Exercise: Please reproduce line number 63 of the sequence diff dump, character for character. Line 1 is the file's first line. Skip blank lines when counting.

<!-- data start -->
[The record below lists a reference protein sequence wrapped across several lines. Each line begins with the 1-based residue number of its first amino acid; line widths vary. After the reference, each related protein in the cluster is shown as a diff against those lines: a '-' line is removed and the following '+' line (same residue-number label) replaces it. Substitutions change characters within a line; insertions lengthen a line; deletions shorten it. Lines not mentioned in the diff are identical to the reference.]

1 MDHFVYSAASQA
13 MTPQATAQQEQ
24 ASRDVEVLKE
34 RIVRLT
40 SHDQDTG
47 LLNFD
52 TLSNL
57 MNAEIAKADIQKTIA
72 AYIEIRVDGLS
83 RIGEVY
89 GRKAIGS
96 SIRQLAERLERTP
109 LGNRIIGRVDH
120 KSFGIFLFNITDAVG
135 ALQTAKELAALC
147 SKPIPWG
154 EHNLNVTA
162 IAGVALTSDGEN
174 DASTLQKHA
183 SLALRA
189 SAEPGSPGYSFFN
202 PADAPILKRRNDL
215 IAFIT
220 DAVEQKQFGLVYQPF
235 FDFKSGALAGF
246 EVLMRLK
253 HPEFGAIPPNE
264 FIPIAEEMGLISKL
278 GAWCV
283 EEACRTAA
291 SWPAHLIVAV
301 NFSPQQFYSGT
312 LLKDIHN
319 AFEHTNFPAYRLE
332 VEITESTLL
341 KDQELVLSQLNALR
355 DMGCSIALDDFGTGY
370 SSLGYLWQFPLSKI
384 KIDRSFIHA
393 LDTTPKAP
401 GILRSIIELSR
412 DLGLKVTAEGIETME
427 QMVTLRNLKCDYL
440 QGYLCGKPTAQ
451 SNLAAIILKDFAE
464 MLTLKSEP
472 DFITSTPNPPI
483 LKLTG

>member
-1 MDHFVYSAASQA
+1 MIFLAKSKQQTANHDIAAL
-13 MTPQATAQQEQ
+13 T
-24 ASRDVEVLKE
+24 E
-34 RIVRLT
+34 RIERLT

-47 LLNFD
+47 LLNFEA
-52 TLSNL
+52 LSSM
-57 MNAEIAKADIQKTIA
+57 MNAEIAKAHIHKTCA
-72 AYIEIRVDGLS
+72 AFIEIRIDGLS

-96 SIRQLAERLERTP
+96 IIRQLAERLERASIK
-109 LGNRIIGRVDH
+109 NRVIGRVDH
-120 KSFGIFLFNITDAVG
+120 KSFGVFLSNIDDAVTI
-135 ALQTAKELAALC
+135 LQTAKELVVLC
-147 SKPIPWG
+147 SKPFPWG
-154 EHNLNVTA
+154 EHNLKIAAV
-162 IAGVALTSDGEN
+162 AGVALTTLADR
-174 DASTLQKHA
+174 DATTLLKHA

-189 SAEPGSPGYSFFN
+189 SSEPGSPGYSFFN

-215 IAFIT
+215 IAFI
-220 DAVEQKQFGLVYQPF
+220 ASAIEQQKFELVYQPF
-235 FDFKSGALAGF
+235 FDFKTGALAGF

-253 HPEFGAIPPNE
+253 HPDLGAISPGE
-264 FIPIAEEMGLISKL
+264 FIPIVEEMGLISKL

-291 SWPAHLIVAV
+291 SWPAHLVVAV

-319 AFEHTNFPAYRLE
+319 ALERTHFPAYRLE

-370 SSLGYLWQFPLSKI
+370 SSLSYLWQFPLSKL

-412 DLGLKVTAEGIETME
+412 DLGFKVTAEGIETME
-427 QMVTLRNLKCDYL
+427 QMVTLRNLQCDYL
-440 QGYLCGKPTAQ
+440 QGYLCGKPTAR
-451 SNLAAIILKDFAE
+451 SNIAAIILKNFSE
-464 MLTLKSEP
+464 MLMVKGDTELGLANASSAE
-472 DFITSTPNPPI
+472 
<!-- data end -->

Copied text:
-57 MNAEIAKADIQKTIA